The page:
David Hume writes "In the published decision in Brian Reid v. Google, Inc., the California Court of Appeal for the Sixth Appellate District reinstated an employment age discrimination claim against Google. Brian Reid, 52, was employed as an engineer at Google. In Reid's only written performance review while employed at Google, he was described as having 'an extraordinarily broad range of knowledge concerning Operations, Engineering in general and an aptitude and orientation towards operational and IT issues.' The review went on to state that Reid was 'very intelligent,' 'creative,' and 'a problem solver.' Reid's performance rating indicated he 'consistently [met] expectations.' Despite this, he was allegedly referred to as an 'old man,' an 'old guy,' an 'old fuddy-duddy.' and told his ideas were 'too old to matter.' People joked that that the CD jewel case office placard should be an 'LP' instead of a 'CD.' Eventually, Reid was moved into a new position developing a graduate program to retain engineers. Reid was then terminated from the engineering department because he was not a 'cultural fit.' Reid filed a lawsuit against Google for age discrimination. The trial court granted summary judgment in favor of Google on the age discrimination claim. Reid appealed. On appeal, the Court of Appeal reversed. The Court of Appeal noted that it was undisputed that Reid 'was performing competently in the position he held, both in the Operations and Engineering Departments, and as head of the newly created graduate program.' The Court of appeal concluded 'that Reid produced sufficient evidence that Google's reasons for terminating him were untrue or pretextual, and that Google acted with discriminatory motive such that a factfinder would conclude Google engaged in age discrimination. Accordingly, the trial court erred in granting summary judgment as to the first, second, fourth, fifth, sixth and seventh causes of action.' As a result, the case was remanded to the trial court for trial on the merits. Hence the quetion, is age discrimination a problem in IT? Is it really the case that one can be 'very intelligent,' 'creative,' and 'a problem solver," but be fired because one is not a 'cultural fit' due to one's age?"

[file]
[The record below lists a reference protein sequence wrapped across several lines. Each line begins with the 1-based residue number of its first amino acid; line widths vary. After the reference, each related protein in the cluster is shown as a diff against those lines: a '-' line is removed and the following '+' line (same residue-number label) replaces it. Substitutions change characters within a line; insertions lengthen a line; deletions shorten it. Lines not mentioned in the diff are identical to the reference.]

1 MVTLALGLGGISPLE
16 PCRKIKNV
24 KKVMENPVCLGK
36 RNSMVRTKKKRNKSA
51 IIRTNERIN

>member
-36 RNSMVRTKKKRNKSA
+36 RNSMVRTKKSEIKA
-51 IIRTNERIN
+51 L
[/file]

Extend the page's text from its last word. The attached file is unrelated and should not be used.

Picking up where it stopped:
Link to Original Source
Google

+ - Age Discrimination Claim Against Google Reinstated->

Submitted by
David Hume